- Mud Volcano
- Sulphur Caldron
- Grand Canyon of the Yellowstone
- Back to Gardiner, MT
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The first thing you should do when entering Yellowstone National Park is stopping by the Visitor Center. The park rangers will be able to indicate areas where you are likely to see wildlife, particularly bears.
WILDLIFELots of wildlife inhabit Yellowstone National Park. You will find bears, bisons, wolves, moose, elks, antelopes, birds, and rodents of all kinds. Observing these animals is one of the highlights of any trip to Yellowstone National Park. Remember to always watch wildlife from a safe distance: 25 ft/ 23 m from elks and bisons and 100 ft/ 91 m from bears and wolves. Wildlife sightings can sometimes cause traffic jam in the park. Traveling during late spring allowed us to view wildlife more frequently and more closely as the park was less busy.
We spent the night in Jackson Hole, WY before entering Yellowstone through the South Entrance. The Park route is shaped like an 8, so we decided to cover the area from West Thumb to the West Entrance on our first day. We made a quick stop along the Lewis River to admire the contrast between the dark meandering waters of the river and the bright white snow on the banks. The south entrance had reopened just a couple days prior to our visit, and while the roads were perfectly clear, the snow drifts on the roadside were over 10 ft tall!
After this quick stop, we continued on to West Geyser Basin, which is (in my opinion) one of the most overlooked geyser basins of the park. The blue of the pools was so intense in contrast with the frozen Yellowstone Lake in the background. Each basin is equipped with boardwalks allowing you to walk near the springs safely. I highly recommend walking each loop to enjoy the diversity of each spring and geyser basin. The outer loop of West Thumb’s board walk is about 0.5 mile or 0.8 km.
Next is the Upper Geyser Basin area, one of the most popular in the park. There you will find Old Faithful Inn, the visitor center, and the famous Old Faithful Geyser. To be perfectly honest, I wasn’t wowed by Old Faithful. I wouldn’t miss it, but it wasn’t my favorite. I enjoyed the colorful pools, wildlife, and forests even more. Old Faithful’s eruptions are quite predictable unlike other geysers’. The geyser erupts every 100 minutes or so. Click here for the current geyser activity schedule. If you arrive too early, no problem. Enjoy a snack at the inn or start the 1 mi/ 1.6 km hike to the Old Faithful viewing area to watch the geysser erupt inthe distance. We got lucky and arrived only 15 minutes before the eruption and still secured a spot in the nearby viewing area. This viewing area offer close-up views of the geyser.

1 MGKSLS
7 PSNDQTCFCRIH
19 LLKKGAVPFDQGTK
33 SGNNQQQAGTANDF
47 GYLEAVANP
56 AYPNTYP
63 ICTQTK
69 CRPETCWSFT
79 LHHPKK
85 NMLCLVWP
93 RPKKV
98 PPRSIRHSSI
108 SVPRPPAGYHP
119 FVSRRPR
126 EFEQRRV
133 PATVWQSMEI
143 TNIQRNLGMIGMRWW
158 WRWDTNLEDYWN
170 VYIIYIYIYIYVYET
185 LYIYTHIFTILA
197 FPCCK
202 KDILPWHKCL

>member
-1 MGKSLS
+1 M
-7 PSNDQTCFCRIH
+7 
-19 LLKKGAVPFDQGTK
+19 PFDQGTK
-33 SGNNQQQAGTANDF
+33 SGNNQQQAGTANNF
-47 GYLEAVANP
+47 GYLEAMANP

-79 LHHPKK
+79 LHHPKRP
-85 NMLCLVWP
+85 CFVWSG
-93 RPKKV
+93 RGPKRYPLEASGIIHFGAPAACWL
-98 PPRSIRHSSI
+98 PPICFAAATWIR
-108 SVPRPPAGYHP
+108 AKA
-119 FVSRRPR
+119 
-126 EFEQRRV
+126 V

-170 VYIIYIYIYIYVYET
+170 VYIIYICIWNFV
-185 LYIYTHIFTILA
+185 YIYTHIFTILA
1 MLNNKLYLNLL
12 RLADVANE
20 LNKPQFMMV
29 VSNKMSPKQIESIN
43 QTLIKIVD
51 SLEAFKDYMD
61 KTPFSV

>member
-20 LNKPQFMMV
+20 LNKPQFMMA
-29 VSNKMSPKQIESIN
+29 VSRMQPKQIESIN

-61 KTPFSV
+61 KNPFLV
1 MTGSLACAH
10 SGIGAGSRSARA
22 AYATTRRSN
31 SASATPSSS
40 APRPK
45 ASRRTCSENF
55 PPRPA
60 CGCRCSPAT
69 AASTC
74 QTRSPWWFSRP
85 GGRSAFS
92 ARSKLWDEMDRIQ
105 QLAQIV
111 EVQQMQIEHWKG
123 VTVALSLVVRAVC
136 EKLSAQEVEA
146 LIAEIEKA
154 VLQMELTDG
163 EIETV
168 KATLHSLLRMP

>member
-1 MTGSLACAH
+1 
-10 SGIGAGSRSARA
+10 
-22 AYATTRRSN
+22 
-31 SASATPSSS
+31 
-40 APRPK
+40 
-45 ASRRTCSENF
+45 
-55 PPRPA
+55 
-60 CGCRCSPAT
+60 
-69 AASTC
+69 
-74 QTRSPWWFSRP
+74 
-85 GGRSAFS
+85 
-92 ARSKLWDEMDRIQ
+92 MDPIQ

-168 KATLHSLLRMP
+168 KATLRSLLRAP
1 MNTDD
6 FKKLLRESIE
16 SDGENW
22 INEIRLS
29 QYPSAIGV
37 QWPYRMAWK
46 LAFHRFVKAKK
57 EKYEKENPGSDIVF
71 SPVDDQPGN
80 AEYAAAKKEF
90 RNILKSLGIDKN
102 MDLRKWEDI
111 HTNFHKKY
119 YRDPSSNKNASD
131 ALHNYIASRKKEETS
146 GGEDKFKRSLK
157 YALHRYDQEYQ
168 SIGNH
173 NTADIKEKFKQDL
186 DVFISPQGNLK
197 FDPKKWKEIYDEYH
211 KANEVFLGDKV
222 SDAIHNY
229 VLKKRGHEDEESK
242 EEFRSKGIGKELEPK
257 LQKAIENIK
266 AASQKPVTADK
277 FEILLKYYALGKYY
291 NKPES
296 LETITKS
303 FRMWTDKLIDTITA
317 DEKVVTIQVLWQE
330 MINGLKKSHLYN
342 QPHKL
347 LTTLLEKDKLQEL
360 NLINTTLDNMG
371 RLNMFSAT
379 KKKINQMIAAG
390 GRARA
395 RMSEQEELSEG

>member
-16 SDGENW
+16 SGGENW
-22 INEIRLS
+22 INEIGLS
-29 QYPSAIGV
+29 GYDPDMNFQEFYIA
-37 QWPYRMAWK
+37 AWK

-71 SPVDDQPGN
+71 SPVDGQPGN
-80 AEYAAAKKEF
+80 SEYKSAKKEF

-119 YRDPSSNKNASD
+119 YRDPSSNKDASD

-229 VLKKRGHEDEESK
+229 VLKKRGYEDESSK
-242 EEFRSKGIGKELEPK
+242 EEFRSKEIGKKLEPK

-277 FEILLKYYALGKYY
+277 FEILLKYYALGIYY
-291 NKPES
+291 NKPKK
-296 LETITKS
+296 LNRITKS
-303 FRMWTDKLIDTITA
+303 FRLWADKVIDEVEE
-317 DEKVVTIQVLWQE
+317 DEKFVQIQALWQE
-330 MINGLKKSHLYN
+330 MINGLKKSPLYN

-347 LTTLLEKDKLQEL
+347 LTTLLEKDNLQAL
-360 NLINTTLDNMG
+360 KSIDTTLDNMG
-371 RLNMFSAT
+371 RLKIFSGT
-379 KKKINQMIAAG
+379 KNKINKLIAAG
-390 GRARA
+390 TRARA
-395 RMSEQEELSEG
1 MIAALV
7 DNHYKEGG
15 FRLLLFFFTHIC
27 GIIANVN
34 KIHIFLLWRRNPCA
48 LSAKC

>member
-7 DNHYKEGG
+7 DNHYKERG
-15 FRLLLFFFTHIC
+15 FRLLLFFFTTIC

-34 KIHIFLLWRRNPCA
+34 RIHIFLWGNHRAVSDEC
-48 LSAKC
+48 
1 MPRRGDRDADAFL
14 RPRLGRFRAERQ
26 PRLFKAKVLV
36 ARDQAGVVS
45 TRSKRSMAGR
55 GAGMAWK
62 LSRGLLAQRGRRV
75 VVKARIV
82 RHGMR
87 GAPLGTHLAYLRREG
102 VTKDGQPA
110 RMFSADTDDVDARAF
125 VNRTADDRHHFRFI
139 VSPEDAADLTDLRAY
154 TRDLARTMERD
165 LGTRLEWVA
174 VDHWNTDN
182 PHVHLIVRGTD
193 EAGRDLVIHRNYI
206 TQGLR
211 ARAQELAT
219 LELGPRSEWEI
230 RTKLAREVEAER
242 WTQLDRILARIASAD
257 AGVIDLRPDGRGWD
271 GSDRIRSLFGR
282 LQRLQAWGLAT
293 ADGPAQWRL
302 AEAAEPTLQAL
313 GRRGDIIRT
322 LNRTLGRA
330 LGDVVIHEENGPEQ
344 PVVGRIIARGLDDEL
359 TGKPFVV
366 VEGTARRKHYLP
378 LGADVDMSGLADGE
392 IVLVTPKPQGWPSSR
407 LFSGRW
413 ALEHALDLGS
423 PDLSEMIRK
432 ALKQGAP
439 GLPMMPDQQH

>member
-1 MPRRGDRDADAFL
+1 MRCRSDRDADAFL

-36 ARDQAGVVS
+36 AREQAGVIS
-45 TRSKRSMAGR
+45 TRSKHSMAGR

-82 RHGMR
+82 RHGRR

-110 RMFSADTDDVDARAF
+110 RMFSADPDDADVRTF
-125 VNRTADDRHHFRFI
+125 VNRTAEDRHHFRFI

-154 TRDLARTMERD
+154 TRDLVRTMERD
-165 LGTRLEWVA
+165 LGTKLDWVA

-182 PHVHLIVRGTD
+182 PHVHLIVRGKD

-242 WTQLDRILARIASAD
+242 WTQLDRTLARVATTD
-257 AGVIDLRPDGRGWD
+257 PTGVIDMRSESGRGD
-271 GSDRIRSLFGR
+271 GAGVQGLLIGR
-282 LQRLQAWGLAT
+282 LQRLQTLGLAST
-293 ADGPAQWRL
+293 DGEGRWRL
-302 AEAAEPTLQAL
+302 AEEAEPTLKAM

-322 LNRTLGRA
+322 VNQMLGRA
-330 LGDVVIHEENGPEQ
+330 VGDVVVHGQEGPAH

We left Old Faithful and headed to Black Sand Basin and Biscuit Basin. While the distance between each attraction in the park may seem short, keep in mind that the speed limit rarely exceeds 40 mph or 65 km/h, and wildlife sightings can slow traffic down even more during the busy season. My favorite pools were Emerald Pool at Black Sand Basin and Sapphire Pool at Biscuit Basin; both were extra colorful.
On the far side of the Biscuit Basin boardwalk, keep going to see Mystic Falls, a beautiful waterfall on the Firehole River. Before heading to Midway Geyser Basin, make sure to hike to the Morning Glory Pool (one of the most colorful in the park) via Artemisia trail. The out-and-back hike to Morning Glory is 2.5 mi/ 3.8 km and takes about 3 hours.
Right down the road from Upper Geyser Basin is Midway Geyser Basin and the famous Grand Prismatic Spring, the most popular hot spring in the park for its impressive size (the largest in the United States with a 370ft diameter) and vibrant colors. When we visited mid-May, we were really bummed to find out the trail to the overlook (a short walk from the Fairy Falls trailhead) was still closed as bears were feeding on carcasses of old buffalos that had died the previous winter. Visit later in the summer and avoid mornings for the clearest views of the pool.
Aftere this brief disappointment, we headed to Lower Geyser Basin and its Fountain Paintpots. There you will also find Great Fountain Geyser. Refer to the current geyser activity schedule for eruption-time predictions. Last but not least, complete your first day in Yellowstone by driving down Firehole Canyon Road to admire the Firehole Falls and go for a quick swim at the Firehole River Swimming Area. Note that this road is closed during the winter season. After a day full of exploring, head into West Yellowstone, ID to spend the night.
On Day 2, we headed to Gibbon Falls. I knew that the National Park Service intervened very little in Yellowstone, even letting fires burn themselves out, but I was amazed at how little Gibbon Falls had changed over the decades. The dead trees you see on the banks of the river have been there for nearly 50 years.